Tuesday, July 6, 2010

Jim Knipfel on Truthful Impressions and the Importance of a Good Soundtrack

In the 12th in a series of posts on 2010 short story collections entered for The Story Prize, Jim Knipfel, author of These Children Who Come at You with Knives (Simon & Schuster), answers a couple of questions about what first inspired him and how he works.

What book made you want to become a writer?
Growing up, I found myself in the uncomfortable position of being an avid reader in a small Midwestern town. There weren’t many bookstores, and the public library—at the time anyway—was subpar. So I read whatever I could get my hands on. Non-fiction, mostly: science, history, news magazines, the encyclopedia.

About the time I was 12, a tiny used bookstore opened in a local strip mall, so that’s where I began hanging out. The selection wasn’t great, but I found an occasional accidental prize. One day I came across a tattered hardcover edition of Henry Miller’s Black Spring. It cost me fifty cents.

I knew very little about Miller at the time. I recognized the name, and knew he was controversial, that he was supposed to write dirty books. Being 12, that was enough for me.

Now, up to this point I’d been reading mostly in order to learn things. Hard facts. Then I opened Black Spring and began reading the opening piece, “The Fourteenth Ward.” By the end of the first page I was drunkenly giddy—I was physically excited by what could be done with words. I’d never read anything like it before. The words themselves were simple, but they flowed with a rhythm that was both beautiful and tough. There were no facts here, just impressions, but those impressions were as truthful as anything I’d read in a science book. Plus he cursed. For the very first time I read something that made me think “I can do this.”

It would be another decade or more before I did anything about that impulse, and even then I fell into writing as accidentally as I had stumbled upon Henry Miller.

Despite that initial, youthful reaction, I never have been able to write like Miler, but I still owe him a debt of gratitude, and that tattered copy of Black Spring still sits in a place of honor on my shelf.

What is your writing process like?
I was a journalist for many years. As opposed to books, when you write for newspapers you’re often dealing with deadlines measured in hours—even minutes—instead of weeks. You learn to write fast and clean, knowing you can’t worry too much about niceties like “revisions.” That carried over when I started writing the books. To this day I prefer to write in marathon style—I set aside a block of time, and let everything else fall by the wayside for the moment. I get up at six, have a couple cups of cold coffee and a couple smokes, then sit down at the machine and type straight through, eight or ten hours a day, first page to last, until I’m finished. Working that way, I can usually have a first draft in two weeks or less. The rest is cosmetics.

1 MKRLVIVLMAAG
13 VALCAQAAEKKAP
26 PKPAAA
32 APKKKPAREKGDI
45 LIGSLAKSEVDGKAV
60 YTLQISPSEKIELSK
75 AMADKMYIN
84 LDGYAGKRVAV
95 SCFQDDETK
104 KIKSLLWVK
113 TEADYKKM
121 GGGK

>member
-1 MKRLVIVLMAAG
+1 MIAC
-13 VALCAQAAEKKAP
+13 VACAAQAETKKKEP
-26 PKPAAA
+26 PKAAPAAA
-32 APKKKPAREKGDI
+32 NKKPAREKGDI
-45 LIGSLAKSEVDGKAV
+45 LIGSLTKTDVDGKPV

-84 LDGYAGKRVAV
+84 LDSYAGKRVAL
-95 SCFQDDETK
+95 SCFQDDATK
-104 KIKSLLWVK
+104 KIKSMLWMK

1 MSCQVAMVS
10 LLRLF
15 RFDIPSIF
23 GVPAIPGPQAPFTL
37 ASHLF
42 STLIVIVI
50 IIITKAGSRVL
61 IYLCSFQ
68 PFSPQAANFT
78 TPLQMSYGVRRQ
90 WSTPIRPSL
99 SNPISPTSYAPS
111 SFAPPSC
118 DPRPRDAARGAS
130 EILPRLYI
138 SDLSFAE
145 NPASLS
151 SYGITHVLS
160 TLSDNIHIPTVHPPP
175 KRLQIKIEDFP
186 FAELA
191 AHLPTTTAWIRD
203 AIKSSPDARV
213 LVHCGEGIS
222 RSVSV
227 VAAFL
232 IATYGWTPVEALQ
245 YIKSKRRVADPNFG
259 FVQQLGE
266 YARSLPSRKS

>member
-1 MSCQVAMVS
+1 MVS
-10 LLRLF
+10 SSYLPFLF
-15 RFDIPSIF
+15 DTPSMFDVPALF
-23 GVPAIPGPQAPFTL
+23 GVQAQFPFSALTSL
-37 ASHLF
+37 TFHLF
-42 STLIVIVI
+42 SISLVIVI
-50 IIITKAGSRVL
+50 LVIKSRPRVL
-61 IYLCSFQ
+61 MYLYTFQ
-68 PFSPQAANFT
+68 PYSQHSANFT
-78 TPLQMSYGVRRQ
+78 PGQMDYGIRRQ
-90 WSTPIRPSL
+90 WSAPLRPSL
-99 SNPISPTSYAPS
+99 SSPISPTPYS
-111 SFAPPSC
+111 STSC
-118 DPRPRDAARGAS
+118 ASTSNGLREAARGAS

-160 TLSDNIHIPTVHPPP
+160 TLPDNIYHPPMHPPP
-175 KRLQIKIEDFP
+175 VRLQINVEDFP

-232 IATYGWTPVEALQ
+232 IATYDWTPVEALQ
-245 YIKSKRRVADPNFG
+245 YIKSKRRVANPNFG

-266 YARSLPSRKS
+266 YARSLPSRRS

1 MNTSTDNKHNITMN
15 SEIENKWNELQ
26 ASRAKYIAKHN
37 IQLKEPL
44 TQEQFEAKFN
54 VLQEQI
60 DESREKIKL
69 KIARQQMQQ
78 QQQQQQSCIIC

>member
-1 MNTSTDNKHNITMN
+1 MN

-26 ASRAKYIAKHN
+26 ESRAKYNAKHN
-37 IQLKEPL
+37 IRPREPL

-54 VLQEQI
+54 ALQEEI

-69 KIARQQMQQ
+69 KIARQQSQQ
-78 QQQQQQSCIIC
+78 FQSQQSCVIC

That’s the way it works with the novels and memoirs, anyway. These Children Who Come at You With Knives was a different case, seeing as it was a collection of stories and not a singular whole. So in this instance, I wrote a story a day and concentrated on that story for however long it took to finish it. If it took three hours, I stopped after those three hours. If it took ten, I wrote for ten.

There are a few other little quirks that have developed over the years. I may do months of research before typing the first word, but usually not. And in most cases whatever research I have done is completely ignored once the typing starts. It’s better, I’ve found, to go into stories like these cold, with as little prepping as possible. Fewer constraints that way.

Most important of all, though, is the soundtrack. Each book has it’s own. A single piece of music, a single album I listen to exclusively for however long it takes me to write the book. It sets the tone and creates an atmosphere within the apartment. It’s almost a conditioned response or a form of hypnotism; as soon as I hear that particular music, I enter the world of that book. That’s why it’s so important to choose the right one. As in a movie, the wrong soundtrack can throw everything off. Knowing that, it often takes me longer to choose a soundtrack than it does to write the book itself.

In the past I’ve used Philip Glass, The Residents, Dick Dale, Fats Waller, and Max Steiner’s score to the original King Kong. In the case of These Children…, the soundtrack was Bobby Beausoleil’s electronic piece, "Lucifer Rising," which was directly associated with the book on several levels. It worked quite well.

Once a book’s finished, I can never listen to that music again.